I recall that four days after the US 2016 election, Brainpickings Maria Popova, in an inspiring act of leadership, teamed up with the Academy of American Poets for an emergency pop-up reading of poetry. They called it Verses for Hope.

Here was my offering…

A triumph

What can triumph from this

we shudder

The rumblings of the earth

forewarned it

A little bird had told us

but it took a ballot box

of a dirty dilemma

to jolt us from our

toxic slumber

Stumbling and fumbling

in the darkness

created by our own hands

we shrug, sulk, snarl and shout

while the lanky melancholic poet

quietly leaves the table

as he said he would

leaving us wondering about

cracks in everything

and questioning

sorrow and redemption

Squinting towards the light

not yet convinced it is

bright or bold enough

to break through this

bleak blackness

There amongst the rubble

we notice

that for every breath in

there is a breath out

And as the leaves fall

and the days constrict

on one side

the blossom lifts

and the days lengthen

on the other

and we are comforted

that perhaps miracles

do come

We just have to go

to that edge

peel off our masks

unleash our chains

prick our ears

and stand there

And even if

we sweat and squirm

we hold our nerve

trusting in the treaty

between ourselves

of open hearts

of open minds

of open will

This will be our triumph.


Poetry and leadership

We turn to poetry to help us make sense of what is going on in our lives. Those things we can’t seem to understand, explain or articulate?. Well, poetry seems to nail them.   In writing, reading, and listening to it, our imaginations are stirred. And our feelings of belonging are heightened.  Bridging our inner and outer worlds, it is the language of the soul.

Leadership and poetry have long connected. Many a leader has taken its guiding hand. Whether that be to gain clarity from complexity. Or to provide comfort. To challenge or to celebrate. For sure, to urge us towards truth and betterment. In essence, to progress in our humanity.  John F. Kennedy offered “When power leads man toward arrogance, poetry reminds him of his limitations. When power narrows the area of man’s concern, poetry reminds him of the richness and diversity of existence. Where power corrupts, poetry cleanses”.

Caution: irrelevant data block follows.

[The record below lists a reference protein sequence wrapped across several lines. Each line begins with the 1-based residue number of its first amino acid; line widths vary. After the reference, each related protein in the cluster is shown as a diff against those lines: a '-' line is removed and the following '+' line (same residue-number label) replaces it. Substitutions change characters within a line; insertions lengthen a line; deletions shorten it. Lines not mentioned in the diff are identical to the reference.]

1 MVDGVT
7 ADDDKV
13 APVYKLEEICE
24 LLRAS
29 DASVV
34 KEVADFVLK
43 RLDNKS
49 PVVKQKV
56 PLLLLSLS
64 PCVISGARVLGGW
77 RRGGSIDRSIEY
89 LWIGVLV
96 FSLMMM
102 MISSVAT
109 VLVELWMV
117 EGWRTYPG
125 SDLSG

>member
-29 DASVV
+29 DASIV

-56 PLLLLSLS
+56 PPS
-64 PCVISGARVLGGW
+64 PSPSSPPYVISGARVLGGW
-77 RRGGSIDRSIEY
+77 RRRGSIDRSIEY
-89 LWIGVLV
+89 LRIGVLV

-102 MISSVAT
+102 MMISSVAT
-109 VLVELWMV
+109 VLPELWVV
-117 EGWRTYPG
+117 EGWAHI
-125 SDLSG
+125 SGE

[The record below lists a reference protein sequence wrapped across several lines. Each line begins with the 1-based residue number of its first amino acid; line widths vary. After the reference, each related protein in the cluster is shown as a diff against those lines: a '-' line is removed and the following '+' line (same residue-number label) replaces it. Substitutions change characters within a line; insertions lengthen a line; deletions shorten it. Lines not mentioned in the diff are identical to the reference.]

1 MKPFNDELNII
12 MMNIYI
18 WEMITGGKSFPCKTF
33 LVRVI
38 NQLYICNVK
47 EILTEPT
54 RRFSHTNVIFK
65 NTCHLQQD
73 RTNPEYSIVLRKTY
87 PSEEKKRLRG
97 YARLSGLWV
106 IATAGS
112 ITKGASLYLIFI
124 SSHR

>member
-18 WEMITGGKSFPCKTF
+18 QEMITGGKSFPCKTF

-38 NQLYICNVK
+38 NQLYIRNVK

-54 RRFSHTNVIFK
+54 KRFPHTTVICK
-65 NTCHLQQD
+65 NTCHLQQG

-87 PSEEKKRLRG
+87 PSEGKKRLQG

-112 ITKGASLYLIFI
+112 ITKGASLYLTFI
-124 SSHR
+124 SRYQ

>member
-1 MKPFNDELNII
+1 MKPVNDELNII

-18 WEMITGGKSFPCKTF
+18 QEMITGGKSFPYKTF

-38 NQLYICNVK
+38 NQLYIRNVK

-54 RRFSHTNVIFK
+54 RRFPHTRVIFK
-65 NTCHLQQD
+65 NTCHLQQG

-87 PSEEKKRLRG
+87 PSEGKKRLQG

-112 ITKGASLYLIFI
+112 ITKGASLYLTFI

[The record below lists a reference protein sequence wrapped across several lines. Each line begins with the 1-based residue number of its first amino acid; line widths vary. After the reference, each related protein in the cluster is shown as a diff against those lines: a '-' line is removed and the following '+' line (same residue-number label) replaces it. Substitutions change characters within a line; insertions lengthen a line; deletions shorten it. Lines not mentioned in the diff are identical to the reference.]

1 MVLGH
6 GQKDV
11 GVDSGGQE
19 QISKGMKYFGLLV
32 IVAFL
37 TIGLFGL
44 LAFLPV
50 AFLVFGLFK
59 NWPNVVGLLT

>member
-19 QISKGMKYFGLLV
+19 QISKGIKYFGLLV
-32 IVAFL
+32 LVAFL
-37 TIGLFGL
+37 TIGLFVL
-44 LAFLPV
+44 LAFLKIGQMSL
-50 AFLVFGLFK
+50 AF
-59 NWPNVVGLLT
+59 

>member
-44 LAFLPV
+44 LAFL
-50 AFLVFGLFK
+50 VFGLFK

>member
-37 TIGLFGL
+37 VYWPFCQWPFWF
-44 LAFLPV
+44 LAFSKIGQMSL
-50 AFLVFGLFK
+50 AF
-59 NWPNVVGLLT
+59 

Poetry in the workplace

Through my own lens, it seems poetry is popping up increasingly in the workplace.  It ranges from the unspoken, quiet murmurings and underground ways. To being actively encouraged and nurtured.

Whether marketing are using the haiku form to sharpen their key messages or teams are expressing their views on the most recent change through sharing their poems, there is transformation.

We have much to thank, poets like David Whyte for, who have boldly stepped into the corporate world.  He has shown how poetry can create new conversations and improve working lives.  And this has been fundamental to the development of workplace spirituality as a mainstream organisational issue.  As he reminds us in the beautiful audio, The Heart Aroused  we are responsible for who we are. For how we live our lives. And for creating the organisations in which we work.

We have seen poetry’s impact on the leadership programmes we run. Bringing it into the experiential mix, leaders benefit from a fresh self awareness. They evolve in a way only poetry seems to engender.

A memorable moment was witnessing how a Finance Director tapped into his own depths.  In doing so, he found new ways of expressing himself in a tender poem.  In courageously sharing it amongst his peers, he found an inner source of power he hadn’t felt before.  Going beyond his comfort of control and logic, and revealing his vulnerability in a safe and creative way, only added to his credibility. In opening up in this way, he inspired others to do the same. The conversations got more meaningful and real.  Higher levels of empathy were felt.  And ideas and connections sparked.

One of his colleagues in a previous cohort, also counts his new found identity as a poet as one of his key learnings and outcomes.  He said he has become the one amongst his friends who writes poems to help others. In work he has found a way to be his authentic self.

Now that’s poetry.


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